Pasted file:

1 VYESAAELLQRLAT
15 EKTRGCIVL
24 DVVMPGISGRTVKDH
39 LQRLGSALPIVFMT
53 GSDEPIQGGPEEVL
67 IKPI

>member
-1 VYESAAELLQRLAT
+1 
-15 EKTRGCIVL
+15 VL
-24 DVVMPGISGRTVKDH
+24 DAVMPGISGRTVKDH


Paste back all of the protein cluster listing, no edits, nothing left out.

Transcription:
1 VYESAAELLQRLAT
15 EKTRGCIVL
24 DVVMPGISGRTVKDH
39 LQRLGSALPIVFMT
53 GSDEPIQGGPEEVL
67 IKPI

>member
-1 VYESAAELLQRLAT
+1 
-15 EKTRGCIVL
+15 VL
-24 DVVMPGISGRTVKDH
+24 DAVMPGISGRTVKDH